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Rubio unveils a family-leave plan with some dramatic flaws

Marco Rubio's "Economic Security for New Parents Act" is less of a pro-family policy and more of a loan from you to you.
Sen. Marco Rubio (R-FL) speaks at the Hudson Institute May 10, 2016 in Washington, DC. (Photo by Win McNamee/Getty)
Sen. Marco Rubio (R-FL) speaks at the Hudson Institute May 10, 2016 in Washington, DC.

On the surface, Sen. Marco Rubio's (R-Fla.) "Economic Security for New Parents Act" might seem like a step in the right direction. The Florida Republican's new proposal, unveiled yesterday, is intended to provide all new parents with two months of paid leave time to care for their new children.

Under the plan, new parents making up to $70,000 would get two months of benefits, which would total roughly 70% of their existing income. The trick is where the money would come from.

Would Rubio pay for the benefits with new taxes? Maybe another round of GOP deficit spending? Perhaps cuts to a massive Pentagon budget? No, as it turns out, the senator's plan effectively offers new parents an opportunity to borrow the money from themselves. The Washington Post  reported:

Rubio's bill would allow parents of newborns to receive a Social Security benefit paying a portion of their wages for at least two months. Later in life, they would delay the date at which they begin receiving Social Security retirement benefits to make up for the amount withdrawn during their leave.

In other words, instead of creating a proper system of paid family leave -- such as the systems that already exist throughout most of the Western world -- Rubio envisions a process in which new parents borrow money from their own Social Security benefits.

This makes it less of a pro-family policy and more of a loan.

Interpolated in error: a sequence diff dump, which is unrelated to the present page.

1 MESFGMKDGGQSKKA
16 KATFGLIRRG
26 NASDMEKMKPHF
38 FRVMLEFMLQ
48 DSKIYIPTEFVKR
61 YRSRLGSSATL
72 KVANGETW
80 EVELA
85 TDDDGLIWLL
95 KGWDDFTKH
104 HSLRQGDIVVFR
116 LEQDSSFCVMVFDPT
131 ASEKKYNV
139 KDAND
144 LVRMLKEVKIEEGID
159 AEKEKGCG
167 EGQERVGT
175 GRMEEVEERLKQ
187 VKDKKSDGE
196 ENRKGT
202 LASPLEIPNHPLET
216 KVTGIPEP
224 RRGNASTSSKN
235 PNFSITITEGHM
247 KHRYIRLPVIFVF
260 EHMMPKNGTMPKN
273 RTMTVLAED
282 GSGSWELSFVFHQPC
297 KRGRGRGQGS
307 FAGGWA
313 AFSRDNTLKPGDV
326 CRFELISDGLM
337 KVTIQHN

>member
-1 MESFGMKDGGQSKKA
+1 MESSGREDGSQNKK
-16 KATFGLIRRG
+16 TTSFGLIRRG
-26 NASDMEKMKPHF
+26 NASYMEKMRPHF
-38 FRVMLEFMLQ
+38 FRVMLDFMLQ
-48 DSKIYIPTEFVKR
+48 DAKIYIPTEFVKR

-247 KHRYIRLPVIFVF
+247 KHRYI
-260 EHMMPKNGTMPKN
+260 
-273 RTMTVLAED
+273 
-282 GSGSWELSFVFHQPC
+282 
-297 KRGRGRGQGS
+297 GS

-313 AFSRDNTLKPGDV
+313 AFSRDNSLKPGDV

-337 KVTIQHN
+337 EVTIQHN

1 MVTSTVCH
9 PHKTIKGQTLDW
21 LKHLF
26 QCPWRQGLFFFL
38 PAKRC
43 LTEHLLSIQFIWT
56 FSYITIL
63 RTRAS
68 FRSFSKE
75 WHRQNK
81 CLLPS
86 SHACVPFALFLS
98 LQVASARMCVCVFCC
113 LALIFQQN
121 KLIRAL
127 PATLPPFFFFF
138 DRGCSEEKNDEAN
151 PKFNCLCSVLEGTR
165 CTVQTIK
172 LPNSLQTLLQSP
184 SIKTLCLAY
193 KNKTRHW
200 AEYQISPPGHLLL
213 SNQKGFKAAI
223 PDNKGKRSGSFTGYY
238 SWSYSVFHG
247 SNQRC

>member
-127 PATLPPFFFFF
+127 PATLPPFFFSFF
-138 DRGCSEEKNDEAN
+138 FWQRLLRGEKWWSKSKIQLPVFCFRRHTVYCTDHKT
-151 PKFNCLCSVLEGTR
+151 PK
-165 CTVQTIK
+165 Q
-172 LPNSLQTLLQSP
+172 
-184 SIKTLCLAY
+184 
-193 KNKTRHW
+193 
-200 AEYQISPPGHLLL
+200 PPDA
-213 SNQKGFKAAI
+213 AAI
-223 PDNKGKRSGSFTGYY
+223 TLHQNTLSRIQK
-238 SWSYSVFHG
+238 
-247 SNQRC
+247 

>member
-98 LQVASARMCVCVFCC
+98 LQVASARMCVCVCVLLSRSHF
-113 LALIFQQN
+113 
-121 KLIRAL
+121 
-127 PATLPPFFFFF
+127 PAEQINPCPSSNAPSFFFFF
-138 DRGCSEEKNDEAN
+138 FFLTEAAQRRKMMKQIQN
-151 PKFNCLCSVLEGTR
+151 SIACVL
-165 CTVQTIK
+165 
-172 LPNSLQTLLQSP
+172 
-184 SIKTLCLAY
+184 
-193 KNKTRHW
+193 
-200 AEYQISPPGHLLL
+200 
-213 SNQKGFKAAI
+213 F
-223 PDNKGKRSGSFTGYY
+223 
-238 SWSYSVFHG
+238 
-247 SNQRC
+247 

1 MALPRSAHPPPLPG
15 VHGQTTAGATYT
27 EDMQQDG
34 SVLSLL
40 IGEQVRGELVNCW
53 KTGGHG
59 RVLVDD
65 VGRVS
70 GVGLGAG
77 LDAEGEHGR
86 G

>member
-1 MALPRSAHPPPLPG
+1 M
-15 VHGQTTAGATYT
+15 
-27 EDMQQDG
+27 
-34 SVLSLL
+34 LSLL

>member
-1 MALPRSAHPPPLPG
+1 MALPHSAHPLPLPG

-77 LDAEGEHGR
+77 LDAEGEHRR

"If someone has a better idea that doesn't involve raising taxes, we'll be interested in it," Rubio told the HuffPost.

That framing tells us everything we need to know about contemporary Republican policymaking: Rubio wants to do something to help people, but not if it means anyone has to pay any additional taxes. Giving new parents a hand is a priority, but tax breaks for the wealthy is a higher priority.

Let's not forget that Marco Rubio, more than most congressional Republicans, wasn't thrilled with his party's recent regressive tax breaks. The Floridian has conceded that the policy -- which he voted for -- "isn't going to create dramatic economic growth," adding that the GOP "probably went too far" in delivering massive tax breaks to big corporations.

We could scale back some of those overly generous tax breaks -- the ones that won't "create dramatic economic growth" -- and provide real benefits to those who'd benefit from paid family leave, but Rubio has already taken that option off the table.

Let's also note that the family-leave debate isn't limited to new parents: many of those seeking the benefits care for ailing family members. Rubio's plan leaves them behind.

In this year's State of the Union address. Donald Trump devoted exactly one line to the issue, telling lawmakers, "Let us support working families by supporting paid family leave."

If his vision is anything like Rubio's, no one should expect any progress on this anytime soon.